tv networks 7 TV Channels That Forgot What They’re About  

217.2k views 7 items
A sad fact of television is that at the end of the day, it’s not about producing stuff of artistic merit, it’s about making stuff that will grab the most viewers. This is why most “niche” television channels slowly but surely drift away from their original constituency and become about something else entirely. What, you want examples? Way ahead of you – I’ve got seven of them. Because that’s how list articles work.

So, what channels have forgot what they're about? Well, for starters, TLC seems to be the prime example. How do you go from being The Learning Channel to airing, thus bringing to fame, "Here Comes Honey Boo-Boo?" There's definitely nothing to learn from that show, to put it mildly. Not all TV channels losing their way has been a bad thing. "Breaking Bad" isn't what AMC originally intended to air when it first launched. Instead it was to pay tribute to the Golden Age of Cinema by airing the best films of the earliest decades.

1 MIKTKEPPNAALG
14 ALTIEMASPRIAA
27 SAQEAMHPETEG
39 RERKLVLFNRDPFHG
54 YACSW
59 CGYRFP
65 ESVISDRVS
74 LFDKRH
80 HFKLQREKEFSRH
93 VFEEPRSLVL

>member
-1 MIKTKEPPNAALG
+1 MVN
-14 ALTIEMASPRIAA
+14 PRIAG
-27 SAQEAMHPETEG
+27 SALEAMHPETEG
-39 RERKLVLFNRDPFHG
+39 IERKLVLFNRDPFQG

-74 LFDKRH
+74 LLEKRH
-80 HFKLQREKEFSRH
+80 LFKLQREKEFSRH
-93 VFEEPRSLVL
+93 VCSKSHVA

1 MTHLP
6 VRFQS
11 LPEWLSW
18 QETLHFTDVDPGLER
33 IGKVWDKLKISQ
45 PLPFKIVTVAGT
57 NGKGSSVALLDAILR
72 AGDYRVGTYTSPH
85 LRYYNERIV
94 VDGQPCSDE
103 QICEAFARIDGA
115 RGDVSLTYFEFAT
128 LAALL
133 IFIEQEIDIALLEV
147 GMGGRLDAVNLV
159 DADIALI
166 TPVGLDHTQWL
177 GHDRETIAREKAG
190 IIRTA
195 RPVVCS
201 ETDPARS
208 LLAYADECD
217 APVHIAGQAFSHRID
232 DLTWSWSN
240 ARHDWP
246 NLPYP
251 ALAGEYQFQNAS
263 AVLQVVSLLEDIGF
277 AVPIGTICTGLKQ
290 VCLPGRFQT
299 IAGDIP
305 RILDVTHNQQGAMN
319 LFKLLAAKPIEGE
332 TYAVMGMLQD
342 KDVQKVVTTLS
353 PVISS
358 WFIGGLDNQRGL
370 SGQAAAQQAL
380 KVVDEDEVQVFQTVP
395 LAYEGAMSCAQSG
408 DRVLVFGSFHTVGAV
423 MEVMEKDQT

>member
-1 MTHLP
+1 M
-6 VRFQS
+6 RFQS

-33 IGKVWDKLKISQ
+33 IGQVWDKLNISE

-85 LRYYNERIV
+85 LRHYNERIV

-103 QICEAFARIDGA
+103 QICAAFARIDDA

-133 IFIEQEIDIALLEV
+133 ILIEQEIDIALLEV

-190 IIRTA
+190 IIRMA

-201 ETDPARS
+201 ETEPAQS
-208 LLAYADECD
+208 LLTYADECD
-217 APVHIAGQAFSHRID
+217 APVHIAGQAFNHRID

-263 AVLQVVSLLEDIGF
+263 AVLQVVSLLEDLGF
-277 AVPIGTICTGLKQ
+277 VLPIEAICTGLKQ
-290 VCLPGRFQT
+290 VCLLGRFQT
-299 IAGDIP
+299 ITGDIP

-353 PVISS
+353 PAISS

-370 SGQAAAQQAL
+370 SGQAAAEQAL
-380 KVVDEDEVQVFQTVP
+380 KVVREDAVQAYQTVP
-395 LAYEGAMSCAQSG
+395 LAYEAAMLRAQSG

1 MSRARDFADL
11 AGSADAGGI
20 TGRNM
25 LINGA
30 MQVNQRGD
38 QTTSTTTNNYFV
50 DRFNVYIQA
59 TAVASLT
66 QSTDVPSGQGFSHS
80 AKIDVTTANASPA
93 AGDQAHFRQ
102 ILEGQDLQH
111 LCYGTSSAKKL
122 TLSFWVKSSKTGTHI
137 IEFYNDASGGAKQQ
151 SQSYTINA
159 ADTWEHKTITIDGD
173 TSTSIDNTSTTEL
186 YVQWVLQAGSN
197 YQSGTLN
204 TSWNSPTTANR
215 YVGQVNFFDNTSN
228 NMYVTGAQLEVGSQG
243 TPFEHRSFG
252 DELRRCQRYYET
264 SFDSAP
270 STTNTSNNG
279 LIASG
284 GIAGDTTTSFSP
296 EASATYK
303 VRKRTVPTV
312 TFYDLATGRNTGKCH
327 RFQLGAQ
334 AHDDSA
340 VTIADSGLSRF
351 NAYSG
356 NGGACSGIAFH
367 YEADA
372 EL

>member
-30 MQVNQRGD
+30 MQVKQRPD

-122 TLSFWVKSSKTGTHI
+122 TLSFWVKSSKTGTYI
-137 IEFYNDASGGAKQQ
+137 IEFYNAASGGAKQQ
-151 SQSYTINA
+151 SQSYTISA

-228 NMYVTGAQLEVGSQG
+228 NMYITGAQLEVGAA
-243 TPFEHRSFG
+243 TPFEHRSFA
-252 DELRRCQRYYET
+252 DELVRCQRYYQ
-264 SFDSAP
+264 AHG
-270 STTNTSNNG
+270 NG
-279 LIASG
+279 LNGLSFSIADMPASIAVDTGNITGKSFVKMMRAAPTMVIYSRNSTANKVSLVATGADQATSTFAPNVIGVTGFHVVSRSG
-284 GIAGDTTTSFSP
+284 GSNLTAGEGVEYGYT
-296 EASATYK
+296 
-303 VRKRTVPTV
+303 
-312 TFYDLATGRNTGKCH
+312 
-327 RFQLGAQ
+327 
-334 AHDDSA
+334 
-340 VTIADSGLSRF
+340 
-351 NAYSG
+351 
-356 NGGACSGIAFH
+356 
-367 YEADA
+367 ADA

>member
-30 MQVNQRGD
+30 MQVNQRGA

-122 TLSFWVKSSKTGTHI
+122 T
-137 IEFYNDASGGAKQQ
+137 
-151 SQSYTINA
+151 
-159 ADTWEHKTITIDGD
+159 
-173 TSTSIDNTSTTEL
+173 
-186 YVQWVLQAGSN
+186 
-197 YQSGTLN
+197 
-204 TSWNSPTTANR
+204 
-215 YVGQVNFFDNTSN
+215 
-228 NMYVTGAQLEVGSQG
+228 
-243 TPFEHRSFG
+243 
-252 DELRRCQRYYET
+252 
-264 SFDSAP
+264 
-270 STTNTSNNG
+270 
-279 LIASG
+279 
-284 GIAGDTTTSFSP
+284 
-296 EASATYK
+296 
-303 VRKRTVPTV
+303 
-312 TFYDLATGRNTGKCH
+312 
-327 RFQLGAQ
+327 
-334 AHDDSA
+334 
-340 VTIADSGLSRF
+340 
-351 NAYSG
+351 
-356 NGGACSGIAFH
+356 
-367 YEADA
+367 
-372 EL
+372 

TLC - The Learning Channel

TLC - The Learning Channel is listed (or ranked) 1 on the list 7 TV Channels That Forgot What They’re About
Photo: via Tumblr

What They Show

Mostly reality shows. Stuff like "Trading Spaces" and "Junkyard Wars" justify their existence on The Learning Channel by being slightly more documentary in nature than most reality shows. These shows focus more on the stuff that they find in junkyards and... whatever-the-hell-it-is-Trading-Spaces-is-about, instead of answering more standard reality show questions, like, "Who can eat the most worms?" and "Who can be the most hilarious stereotype?"

What Happened?

Some of the younger folk out there in Internet Land may not realize this, but The Learning Channel was once about learning – like, in the academic sense. Blocks such as "Ready Set Learn" and "Cable in the Classroom" were early staples that pioneered the medium of television's potential as a teaching aid.

Obviously, this didn't catch on, because television has always been about being dumb. After the non-profit organization that owned TLC went bankrupt in 1991, the Discovery Channel snatched them up and started slowly pushing them towards less informative, more sensationalist content.